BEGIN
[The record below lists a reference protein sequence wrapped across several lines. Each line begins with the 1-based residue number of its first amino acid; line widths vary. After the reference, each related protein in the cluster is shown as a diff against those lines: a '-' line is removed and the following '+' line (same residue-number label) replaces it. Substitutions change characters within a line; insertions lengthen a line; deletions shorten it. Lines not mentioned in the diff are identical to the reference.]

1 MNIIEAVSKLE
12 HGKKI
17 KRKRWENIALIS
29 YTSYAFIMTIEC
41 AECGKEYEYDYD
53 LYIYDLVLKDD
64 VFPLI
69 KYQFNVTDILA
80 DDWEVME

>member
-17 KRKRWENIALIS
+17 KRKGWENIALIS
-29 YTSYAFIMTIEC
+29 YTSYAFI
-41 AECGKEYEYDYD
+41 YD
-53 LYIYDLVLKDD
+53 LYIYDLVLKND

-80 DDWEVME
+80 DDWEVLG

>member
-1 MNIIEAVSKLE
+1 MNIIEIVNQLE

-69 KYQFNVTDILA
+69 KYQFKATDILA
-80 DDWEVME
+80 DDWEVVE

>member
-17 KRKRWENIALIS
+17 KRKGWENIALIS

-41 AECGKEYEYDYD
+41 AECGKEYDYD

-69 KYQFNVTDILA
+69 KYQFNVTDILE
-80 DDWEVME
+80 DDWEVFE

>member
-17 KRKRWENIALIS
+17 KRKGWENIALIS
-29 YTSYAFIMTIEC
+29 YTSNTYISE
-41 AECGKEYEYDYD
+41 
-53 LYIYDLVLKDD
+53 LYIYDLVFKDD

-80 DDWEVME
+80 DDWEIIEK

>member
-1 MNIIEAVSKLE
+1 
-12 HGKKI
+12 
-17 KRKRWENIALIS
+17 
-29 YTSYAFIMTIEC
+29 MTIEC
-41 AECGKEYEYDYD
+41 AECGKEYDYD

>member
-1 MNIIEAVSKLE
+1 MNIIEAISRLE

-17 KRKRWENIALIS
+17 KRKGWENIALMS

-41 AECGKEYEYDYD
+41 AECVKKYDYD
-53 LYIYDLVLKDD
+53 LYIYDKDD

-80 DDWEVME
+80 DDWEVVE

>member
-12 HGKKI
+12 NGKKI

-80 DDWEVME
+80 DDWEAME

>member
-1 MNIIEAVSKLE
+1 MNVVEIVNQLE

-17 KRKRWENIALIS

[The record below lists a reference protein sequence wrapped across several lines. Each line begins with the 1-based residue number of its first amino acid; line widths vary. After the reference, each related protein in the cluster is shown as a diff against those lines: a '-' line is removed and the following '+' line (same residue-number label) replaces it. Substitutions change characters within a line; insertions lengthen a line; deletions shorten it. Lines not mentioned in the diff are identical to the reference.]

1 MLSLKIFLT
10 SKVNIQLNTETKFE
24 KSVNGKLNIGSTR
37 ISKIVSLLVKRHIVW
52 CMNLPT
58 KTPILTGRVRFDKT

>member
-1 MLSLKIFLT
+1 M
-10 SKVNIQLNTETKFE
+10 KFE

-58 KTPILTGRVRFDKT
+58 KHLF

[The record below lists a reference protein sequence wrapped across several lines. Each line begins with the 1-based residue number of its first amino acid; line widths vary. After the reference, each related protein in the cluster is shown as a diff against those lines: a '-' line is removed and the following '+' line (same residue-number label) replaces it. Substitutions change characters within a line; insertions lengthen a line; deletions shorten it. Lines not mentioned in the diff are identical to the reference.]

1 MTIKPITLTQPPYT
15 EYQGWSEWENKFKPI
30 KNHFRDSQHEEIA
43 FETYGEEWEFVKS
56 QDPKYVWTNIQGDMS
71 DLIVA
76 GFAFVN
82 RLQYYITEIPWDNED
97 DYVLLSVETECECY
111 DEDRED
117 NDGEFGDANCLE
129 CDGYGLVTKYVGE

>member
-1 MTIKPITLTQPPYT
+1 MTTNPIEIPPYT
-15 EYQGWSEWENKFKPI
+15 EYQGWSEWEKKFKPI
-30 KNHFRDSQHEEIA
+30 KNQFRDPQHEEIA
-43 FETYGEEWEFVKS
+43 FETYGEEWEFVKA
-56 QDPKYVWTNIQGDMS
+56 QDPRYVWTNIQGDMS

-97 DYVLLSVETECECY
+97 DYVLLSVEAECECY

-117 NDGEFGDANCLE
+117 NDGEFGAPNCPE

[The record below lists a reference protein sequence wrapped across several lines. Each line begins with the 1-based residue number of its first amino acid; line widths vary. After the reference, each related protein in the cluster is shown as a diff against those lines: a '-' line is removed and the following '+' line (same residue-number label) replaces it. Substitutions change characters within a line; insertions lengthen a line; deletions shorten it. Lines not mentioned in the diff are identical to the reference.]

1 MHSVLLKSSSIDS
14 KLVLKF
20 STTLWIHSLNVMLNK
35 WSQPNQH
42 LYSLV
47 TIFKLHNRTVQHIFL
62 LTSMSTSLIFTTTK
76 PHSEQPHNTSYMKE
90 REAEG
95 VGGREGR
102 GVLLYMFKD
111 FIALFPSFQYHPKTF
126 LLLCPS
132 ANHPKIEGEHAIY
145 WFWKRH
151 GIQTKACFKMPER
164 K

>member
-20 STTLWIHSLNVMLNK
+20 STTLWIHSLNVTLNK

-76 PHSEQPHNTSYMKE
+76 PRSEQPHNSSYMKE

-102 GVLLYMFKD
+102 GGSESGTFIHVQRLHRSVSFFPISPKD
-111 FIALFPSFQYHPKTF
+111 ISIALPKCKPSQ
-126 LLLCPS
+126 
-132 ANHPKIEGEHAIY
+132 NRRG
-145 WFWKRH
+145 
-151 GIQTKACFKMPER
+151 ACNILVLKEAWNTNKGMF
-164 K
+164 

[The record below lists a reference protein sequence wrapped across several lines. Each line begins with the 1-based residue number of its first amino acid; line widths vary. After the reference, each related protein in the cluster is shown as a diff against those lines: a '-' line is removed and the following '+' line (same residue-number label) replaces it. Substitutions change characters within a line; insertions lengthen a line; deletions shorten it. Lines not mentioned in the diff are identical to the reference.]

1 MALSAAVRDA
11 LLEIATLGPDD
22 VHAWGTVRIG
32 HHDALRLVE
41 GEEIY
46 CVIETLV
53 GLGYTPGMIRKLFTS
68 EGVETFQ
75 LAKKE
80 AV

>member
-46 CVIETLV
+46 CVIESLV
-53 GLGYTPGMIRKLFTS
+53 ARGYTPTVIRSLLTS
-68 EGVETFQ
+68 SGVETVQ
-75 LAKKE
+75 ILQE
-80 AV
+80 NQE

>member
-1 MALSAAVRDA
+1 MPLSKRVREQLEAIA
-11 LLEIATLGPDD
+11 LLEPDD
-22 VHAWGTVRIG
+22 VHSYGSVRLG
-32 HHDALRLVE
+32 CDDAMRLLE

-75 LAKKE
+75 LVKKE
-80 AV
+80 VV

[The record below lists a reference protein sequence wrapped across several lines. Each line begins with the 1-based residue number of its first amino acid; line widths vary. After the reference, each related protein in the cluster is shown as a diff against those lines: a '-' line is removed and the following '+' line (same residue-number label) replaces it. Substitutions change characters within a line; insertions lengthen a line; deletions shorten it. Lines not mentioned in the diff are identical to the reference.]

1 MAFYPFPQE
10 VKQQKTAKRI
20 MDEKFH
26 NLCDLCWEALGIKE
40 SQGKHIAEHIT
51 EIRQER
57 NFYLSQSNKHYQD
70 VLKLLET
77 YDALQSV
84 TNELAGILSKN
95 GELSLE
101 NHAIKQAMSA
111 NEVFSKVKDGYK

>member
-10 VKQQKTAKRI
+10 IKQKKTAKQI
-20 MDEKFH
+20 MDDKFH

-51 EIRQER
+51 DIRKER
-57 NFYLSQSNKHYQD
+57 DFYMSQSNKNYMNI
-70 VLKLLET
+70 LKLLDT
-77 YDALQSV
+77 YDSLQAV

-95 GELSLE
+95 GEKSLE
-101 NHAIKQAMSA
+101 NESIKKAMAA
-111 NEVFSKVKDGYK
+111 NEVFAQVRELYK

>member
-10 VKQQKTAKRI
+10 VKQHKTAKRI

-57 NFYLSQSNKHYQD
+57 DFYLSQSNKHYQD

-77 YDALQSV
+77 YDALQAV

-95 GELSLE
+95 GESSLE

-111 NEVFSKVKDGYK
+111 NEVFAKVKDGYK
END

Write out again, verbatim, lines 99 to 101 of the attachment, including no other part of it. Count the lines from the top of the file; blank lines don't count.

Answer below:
56 QDPKYVWTNIQGDMS
71 DLIVA
76 GFAFVN